As a Weapon the Oar Is Useless


Suppose that the hunter who lives in the cave with his family needs all the land you
can see. Won’t another neighbor who needs all the land he can see want to take it away
from him?
As the years passed, there were more and more people in the world. Knowledge of
tools made their lives easier. Killing a neighbor with a bow and arrow instead of clubbing
him to death with a stick was easier too.
Soon we learned to make boats by sewing animal skins together into tight bags and
blowing them up with air. We spent a lot of time moving around on the water and we
discovered that some icebergs are very large. We thought we needed all the water we
could see. When we came back, we made bigger boats to travel further. We brought back
food for our families, which grew even larger and sometimes traveled with us. We killed
more distant neighbors more efficiently and discovered still larger icebergs. In this way
the years melted.
Eventually we needed even more than we could see. Countries became necessary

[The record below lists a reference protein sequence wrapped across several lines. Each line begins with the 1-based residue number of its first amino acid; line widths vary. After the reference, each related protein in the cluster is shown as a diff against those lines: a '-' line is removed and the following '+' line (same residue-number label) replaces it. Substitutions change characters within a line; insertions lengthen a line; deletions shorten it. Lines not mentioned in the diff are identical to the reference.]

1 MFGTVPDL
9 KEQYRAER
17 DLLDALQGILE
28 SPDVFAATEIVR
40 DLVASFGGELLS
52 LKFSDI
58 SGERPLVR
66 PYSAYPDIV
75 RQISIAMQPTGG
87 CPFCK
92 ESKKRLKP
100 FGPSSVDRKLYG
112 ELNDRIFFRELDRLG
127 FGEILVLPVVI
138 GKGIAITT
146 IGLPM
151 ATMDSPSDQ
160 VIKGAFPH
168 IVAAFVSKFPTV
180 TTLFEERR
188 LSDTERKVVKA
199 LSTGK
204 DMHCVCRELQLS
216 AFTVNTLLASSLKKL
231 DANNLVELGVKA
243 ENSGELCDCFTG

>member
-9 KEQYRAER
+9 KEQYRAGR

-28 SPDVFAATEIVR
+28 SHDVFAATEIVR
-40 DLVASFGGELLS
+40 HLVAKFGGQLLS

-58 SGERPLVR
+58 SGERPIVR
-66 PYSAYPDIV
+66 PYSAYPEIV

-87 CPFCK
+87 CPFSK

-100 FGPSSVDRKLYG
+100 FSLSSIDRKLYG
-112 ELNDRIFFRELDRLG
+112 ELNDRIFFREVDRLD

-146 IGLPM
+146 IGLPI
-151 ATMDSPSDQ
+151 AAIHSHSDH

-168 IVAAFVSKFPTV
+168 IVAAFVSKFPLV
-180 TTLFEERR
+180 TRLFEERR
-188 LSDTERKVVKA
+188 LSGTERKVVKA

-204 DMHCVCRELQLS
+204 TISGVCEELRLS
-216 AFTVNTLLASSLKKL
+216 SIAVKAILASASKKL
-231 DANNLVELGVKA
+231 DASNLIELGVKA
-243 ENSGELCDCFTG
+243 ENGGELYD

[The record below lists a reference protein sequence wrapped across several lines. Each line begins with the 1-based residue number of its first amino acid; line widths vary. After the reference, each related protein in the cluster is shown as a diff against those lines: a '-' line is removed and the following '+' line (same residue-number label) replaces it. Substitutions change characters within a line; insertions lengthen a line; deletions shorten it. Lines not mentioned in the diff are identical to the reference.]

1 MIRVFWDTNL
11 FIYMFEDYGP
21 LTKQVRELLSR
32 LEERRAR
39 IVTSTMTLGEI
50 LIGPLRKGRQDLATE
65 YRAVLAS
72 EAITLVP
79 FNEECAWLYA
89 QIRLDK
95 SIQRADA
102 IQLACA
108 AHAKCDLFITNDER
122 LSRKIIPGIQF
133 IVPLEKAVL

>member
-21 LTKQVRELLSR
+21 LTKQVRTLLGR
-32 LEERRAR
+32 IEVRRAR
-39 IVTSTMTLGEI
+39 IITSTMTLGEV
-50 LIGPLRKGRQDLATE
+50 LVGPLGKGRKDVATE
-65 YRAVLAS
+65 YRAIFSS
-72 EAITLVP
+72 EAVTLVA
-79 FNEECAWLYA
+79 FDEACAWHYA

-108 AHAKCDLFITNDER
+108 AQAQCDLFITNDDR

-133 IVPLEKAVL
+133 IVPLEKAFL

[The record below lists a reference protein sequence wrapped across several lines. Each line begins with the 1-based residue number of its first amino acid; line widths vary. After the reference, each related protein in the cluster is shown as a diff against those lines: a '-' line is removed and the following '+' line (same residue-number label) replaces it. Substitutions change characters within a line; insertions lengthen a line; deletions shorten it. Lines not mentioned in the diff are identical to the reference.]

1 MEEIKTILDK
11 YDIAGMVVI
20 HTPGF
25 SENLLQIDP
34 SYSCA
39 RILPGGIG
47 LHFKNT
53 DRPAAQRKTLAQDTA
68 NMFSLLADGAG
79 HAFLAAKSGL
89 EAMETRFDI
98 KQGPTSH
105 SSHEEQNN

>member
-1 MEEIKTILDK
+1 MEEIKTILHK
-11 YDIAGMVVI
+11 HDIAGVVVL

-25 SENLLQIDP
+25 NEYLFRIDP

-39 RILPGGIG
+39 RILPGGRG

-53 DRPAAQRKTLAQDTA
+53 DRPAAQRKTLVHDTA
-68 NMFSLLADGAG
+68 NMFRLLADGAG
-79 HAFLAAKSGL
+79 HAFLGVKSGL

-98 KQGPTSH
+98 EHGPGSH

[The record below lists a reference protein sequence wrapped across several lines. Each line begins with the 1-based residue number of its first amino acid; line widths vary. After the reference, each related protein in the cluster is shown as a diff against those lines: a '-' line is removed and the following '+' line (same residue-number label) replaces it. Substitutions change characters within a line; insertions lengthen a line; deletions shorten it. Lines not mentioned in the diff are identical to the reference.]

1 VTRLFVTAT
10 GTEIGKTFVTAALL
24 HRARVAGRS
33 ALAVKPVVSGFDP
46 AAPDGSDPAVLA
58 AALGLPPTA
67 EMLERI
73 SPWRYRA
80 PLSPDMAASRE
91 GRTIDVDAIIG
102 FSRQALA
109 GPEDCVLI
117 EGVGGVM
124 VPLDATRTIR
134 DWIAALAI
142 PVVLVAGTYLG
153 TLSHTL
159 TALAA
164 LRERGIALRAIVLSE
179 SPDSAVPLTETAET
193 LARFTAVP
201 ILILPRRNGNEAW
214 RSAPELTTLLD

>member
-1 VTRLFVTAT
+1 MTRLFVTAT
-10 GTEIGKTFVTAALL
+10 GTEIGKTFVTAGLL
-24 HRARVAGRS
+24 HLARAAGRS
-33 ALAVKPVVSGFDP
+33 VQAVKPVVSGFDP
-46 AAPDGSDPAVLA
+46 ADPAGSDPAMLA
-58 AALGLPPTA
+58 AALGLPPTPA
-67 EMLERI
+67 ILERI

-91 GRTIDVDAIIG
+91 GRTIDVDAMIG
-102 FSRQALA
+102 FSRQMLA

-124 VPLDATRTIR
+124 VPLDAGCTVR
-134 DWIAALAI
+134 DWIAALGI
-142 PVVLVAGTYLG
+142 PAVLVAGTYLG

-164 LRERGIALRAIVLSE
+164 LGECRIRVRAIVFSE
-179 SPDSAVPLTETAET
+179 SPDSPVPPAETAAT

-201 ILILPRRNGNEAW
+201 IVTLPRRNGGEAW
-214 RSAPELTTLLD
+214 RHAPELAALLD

to keep each kind of killer in another place. A lot of time was spent moving borders.
We developed libraries and museums to keep the past safe from those who think like
another country.
In one of the museum displays a woman is standing on the shore as a man climbs
into a small boat that looks like a bloated cow. She has prepared a leather bucket and a
lamp. She has prepared a false conception of the future. The man is carrying an oar for
the sake of his family. He does not need the oar because he will follow the currents of the
ocean until he arrives at a new land he can claim. If no one stops him, he will lead the
natives into battle after battle until his new country reaches back to his old one and
swallows it. In this the oar is of no help, but it makes his first family feel safer because
they do not understand that if anyone at all returns, it will not be the same man.

Fiction. Modern Abstract Fables.

(First edition, hardcover with dustjacket, 524 pages, $36.50 USD.)

Tunneling to the Moon: A Psychological Gardener’s Book of Days draws from fairy tales, a condescending of a 1938 Social Studies reader for 6th grade, an 1890 handbook on marital compatibility, numerous annoying educational advancement studies, the myths and legends of third-world countries and minority peoples, pulp fiction, a history of carnival side shows, folktales, frequent conversations with Crows, Owls and a wide variety of underground inhabitants, insects and the people who collect them, Joseph Cornell, Günter Eich, Russell Edson, the French Surrealist poets, the Quay Brothers, letterpress printing, and the author’s inability to channel his imagination linearly.

Begin from the beginning, catch up, read daily. Just refer to the Burrow Guide.